Sunday, August 20, 2006

A Case of Facial Cellulitis and Necrotizing Lymphadenitis due to Cowpox Virus Infection.

A Case of Facial Cellulitis and Necrotizing Lymphadenitis due to Cowpox Virus Infection.

Clin Infect Dis. 2006 Sep 15;43(6):737-42. Epub 2006 Aug 10

Pahlitzsch R,
Hammarin AL,
Widell A.

Department of Otolaryngology, Blekinge County Hospital, Karlskrona, Sweden.

We describe a patient with facial cellulitis/erysipelas due to cowpox virus inoculation in the respiratory epithelium of the nose. A cytopathic agent was isolated in cell culture, and the diagnosis of cowpox was confirmed by electron microscopy and polymerase chain reaction.

The most likely source of infection was exposure to the family cats. In addition to the severe edematous cellulitis of the face, the clinical course was dominated by several areas of subcutaneous, necrotizing lymphadenitis, from one of which a huge abscess formed that had to be incised. Hyperbaric oxygen treatment was provided to prevent development of dermal necrosis.

The healing process in the numerous areas of lymphadenitis was markedly protracted, and 1 persisting node (which yielded positive results on polymerase chain reaction) had to be excised 2 years after onset of disease.

This is the first reported case of inoculation of cowpox virus in the respiratory mucosa of the nose. It resulted in a clinical course totally different than that for inoculation in the skin. We also present a short review of findings on orthopoxvirus infection that focuses on the chain of transmission.

PMID: 16912948 [PubMed - in process]

[Human cowpox/catpox infection. A potentially unrecognized disease]

Steinborn A,
Essbauer S,
Marsch WCh.
Universitatsklinik und Poliklinik fur Dermatologie und Venerologie, Martin-Luther-Universitat Halle-Wittenberg, Halle (Saale).


A 36-year-old woman initially noticed a red spot, about pea-sized, with a central pimple over the right eyebrow and a swollen submandibular lymph node. A pressure-sensitive, 4 cm large, node developed out of this small spot, with a central, black, tightly-adhering crust bearing several varioliform vesicles around its edge. In addition to swelling of the right half of the face, the patient had a fever up to 39.5 degrees C, general malaise, nausea and vomiting. Various antibiotics were ineffective. The woman was hospitalized with a diagnosis of facial erysipelas. She owned a cat which had developed a purulent nodule on a forepaw a few days before onset of the patient's disease.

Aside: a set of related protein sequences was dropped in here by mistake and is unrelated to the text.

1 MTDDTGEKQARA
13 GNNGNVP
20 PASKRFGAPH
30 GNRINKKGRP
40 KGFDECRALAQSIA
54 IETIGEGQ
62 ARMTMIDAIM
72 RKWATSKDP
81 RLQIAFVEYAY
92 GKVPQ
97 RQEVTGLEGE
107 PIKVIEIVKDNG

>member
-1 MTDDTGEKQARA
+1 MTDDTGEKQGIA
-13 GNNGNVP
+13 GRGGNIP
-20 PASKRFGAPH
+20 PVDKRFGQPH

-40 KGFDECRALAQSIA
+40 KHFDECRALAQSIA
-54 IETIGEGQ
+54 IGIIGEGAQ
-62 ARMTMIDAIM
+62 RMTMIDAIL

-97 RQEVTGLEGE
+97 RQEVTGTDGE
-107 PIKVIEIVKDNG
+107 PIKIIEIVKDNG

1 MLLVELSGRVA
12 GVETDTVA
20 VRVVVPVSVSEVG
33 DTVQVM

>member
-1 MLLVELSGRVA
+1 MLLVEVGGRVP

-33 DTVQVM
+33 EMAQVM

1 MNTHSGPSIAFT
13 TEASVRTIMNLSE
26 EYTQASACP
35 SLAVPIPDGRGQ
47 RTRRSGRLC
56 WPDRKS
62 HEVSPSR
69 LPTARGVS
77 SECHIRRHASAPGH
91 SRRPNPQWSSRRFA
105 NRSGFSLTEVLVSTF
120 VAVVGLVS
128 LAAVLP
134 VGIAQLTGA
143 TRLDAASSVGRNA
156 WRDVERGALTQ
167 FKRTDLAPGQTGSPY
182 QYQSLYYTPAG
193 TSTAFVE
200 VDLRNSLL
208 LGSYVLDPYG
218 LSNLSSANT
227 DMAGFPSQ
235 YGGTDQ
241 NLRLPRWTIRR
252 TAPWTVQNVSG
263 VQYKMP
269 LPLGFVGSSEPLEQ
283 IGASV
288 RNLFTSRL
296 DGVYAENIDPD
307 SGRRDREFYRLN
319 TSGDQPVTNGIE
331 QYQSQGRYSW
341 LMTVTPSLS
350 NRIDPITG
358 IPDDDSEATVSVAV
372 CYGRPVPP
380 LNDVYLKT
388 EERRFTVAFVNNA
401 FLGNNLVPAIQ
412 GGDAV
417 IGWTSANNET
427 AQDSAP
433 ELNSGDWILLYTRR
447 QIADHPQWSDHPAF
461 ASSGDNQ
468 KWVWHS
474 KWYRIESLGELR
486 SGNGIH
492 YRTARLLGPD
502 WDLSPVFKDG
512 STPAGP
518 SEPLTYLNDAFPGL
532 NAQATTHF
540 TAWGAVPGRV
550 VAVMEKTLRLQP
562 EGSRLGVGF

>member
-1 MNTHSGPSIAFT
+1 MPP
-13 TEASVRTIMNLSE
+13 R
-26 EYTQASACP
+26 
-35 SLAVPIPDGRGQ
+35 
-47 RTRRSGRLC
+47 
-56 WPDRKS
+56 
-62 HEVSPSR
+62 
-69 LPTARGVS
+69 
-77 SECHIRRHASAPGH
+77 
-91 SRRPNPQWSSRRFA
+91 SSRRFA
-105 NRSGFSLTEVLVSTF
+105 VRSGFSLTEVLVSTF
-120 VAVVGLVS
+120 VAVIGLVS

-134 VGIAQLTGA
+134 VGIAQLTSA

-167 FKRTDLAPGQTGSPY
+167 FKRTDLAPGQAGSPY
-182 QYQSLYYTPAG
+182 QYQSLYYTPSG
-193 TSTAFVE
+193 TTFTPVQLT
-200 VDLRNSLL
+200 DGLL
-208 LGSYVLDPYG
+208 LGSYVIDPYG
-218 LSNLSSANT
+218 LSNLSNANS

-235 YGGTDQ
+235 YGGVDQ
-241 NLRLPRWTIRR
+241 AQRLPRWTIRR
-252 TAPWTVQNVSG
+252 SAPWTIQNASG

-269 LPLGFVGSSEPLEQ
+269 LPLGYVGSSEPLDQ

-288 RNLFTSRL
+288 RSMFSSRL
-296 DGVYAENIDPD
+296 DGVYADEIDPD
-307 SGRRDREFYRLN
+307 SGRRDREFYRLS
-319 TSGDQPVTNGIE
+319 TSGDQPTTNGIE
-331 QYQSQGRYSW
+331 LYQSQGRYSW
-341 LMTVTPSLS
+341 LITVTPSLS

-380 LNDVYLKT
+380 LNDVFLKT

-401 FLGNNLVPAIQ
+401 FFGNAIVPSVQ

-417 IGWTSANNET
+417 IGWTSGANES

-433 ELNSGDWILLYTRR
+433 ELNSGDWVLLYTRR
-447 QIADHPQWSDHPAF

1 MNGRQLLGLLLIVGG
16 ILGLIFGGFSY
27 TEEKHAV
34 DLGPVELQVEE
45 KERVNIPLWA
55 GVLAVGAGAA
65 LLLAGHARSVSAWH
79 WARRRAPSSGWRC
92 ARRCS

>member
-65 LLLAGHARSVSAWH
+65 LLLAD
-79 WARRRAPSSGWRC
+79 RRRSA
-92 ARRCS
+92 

ESR and CRP were moderately elevated, no leukocytosis and blood cultures were sterile. Wound smears showed colonization with Klebsiella pneumoniae and Enterobacter cloacae.


The patient's general condition improved under initially calculated antibiotic dosages, which was later adapted to the measured resistance. The black-crusted nodes became larger, however, and incision was performed on the 8 th day after hospitalization, under the suspicion of fluctuation. However, no pus was removed, but there was massive inflammatory infiltration of the soft tissue. Examination of samples of skin and part of the crust revealed orthopox virus (cowpox virus). Spontaneous healing followed within 3 weeks, leaving only a small scar.


This was a cowpox virus in the sense of a zoonosis transmitted by the cat. In Germany, now that smallpox has been eradicated, the clinical presentation of infections with the orthopox virus, which are closely related to variola virus, are too little recognized. Atopic and immunocompromised patients are at risk of a cutaneous dissemination with a more severe course of the infectious illness; even a lethal outcome has been reported in Germany.

PMID: 12649797 [PubMed - indexed for MEDLINE]

[Cowpox virus infection in a child]

April 2004

[Article in French]
Heilbronner C,
Harzic M,
Ferchal F,
Pothier A,
Charara O,
Beal G,
Bellaiche M,
Lesca C,
Foucaud P.
Service de pediatrie, hopital Andre-Mignot, centre hospitalier de Versailles, 177, rue de Versailles, 78157 Le-Chesnay, France.

Although human cowpox virus infection is rare nowadays, an animal reservoir of this virus still exists. The general course of cowpox virus infections is usually benign but the diagnosis is difficult and often late.

CASE REPORT: An 11-year-old boy, owner of two cats, presented with an infected sacral wound lesion associated with fever and lymph nodes. The wound became necrotic and other cutaneous and mucous membrane lesions developed secondarily. Blood tests did not show hyperleukocytosis or a systemic inflammatory response. Concurrently one of the cats was examined by a veterinary because of multifocal cutaneous lesions. Evocative skin biopsy specimens from the animal and, secondarily from the patient, allowed the identification of orthopoxvirus. Evolution was slowly favourable under symptomatic treatment.

CONCLUSION: Poxviruses are responsible for many animal and human diseases, the most famous of them being smallpox which today is considered eradicated. Vaccination against smallpox is no longer performed since 1977. Whether the arrest of vaccinations against smallpox may induce the apparition of other poxviruses infections or alter their clinical expression is an open question.]

PMID: 15051092 [PubMed - indexed for MEDLINE]


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